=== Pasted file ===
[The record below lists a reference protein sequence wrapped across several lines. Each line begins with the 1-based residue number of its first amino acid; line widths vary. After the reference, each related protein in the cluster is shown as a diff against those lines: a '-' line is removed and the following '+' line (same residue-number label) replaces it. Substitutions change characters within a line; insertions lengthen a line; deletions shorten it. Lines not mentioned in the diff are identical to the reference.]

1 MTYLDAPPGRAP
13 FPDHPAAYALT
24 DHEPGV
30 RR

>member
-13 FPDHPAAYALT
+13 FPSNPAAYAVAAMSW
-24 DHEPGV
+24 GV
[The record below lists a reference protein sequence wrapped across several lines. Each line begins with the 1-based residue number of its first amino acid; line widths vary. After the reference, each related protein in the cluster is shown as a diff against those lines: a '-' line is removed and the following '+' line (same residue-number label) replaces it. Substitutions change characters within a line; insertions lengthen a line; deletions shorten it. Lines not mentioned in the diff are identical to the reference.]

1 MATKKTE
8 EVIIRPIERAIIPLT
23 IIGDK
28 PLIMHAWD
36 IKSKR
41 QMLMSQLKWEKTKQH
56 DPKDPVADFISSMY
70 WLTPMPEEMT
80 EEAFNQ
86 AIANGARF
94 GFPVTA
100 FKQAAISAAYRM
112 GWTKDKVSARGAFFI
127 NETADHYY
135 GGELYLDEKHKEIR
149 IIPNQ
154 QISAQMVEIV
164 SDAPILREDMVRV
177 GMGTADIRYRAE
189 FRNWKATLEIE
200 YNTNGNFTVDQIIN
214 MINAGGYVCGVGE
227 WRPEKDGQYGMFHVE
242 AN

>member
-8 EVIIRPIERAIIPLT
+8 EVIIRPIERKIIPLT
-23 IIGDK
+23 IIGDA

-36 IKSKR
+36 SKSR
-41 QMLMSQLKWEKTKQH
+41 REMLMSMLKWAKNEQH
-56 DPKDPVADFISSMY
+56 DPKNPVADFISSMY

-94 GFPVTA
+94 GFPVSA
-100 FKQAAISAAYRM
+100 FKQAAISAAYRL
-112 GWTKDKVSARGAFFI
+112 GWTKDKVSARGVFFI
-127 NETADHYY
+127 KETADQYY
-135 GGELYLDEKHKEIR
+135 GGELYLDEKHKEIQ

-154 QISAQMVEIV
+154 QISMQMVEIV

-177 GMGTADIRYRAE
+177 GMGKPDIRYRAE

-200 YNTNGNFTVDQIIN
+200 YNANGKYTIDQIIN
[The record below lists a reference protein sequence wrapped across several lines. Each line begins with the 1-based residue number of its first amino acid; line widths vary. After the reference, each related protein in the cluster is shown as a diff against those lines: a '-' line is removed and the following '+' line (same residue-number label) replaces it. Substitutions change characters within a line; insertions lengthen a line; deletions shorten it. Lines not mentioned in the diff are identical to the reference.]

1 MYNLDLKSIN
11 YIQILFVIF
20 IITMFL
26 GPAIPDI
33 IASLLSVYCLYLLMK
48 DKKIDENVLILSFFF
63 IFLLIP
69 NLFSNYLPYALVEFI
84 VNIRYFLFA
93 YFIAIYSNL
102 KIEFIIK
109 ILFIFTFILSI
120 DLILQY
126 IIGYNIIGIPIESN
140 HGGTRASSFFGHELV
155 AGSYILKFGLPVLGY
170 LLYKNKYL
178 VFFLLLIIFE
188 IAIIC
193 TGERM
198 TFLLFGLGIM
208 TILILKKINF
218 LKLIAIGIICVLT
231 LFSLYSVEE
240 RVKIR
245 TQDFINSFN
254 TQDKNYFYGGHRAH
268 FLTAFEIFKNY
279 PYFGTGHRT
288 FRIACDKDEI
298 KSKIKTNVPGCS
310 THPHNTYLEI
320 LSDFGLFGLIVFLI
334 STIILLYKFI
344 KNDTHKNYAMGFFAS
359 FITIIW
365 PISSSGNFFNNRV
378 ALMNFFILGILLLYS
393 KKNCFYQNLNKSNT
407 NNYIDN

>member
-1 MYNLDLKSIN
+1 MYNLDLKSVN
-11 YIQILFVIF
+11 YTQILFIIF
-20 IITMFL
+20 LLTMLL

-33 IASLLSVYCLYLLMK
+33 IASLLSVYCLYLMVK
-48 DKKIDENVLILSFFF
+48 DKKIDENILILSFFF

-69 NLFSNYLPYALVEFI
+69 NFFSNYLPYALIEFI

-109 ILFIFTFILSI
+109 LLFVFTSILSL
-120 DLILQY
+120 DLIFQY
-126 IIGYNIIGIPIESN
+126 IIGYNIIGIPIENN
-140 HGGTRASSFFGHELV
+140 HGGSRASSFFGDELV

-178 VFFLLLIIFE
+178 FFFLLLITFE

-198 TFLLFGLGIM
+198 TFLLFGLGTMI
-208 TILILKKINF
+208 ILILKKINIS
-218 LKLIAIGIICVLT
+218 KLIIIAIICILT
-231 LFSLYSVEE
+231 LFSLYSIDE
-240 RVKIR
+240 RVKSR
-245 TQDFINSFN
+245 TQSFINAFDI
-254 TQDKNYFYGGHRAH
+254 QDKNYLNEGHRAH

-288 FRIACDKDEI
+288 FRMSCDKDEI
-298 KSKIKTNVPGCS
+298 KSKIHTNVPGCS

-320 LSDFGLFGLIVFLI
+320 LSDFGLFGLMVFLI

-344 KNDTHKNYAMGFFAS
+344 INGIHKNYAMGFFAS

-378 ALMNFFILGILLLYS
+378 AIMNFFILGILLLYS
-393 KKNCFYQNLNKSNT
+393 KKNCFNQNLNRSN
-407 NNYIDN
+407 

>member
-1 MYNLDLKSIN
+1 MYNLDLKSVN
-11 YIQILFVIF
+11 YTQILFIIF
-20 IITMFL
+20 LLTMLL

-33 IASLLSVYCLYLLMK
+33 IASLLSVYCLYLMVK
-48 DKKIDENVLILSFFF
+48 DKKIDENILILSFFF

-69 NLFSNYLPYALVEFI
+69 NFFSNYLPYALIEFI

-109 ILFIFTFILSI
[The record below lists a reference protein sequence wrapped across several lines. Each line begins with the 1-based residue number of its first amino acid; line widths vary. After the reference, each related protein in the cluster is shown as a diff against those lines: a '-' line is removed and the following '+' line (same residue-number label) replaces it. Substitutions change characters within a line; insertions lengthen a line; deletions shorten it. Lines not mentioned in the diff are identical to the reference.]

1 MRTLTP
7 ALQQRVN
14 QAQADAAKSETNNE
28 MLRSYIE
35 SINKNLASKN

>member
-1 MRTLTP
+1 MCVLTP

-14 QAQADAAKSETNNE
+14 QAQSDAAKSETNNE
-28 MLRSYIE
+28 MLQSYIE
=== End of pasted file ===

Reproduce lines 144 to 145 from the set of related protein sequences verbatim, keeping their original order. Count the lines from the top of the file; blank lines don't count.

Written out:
+298 KSKIHTNVPGCS

-320 LSDFGLFGLIVFLI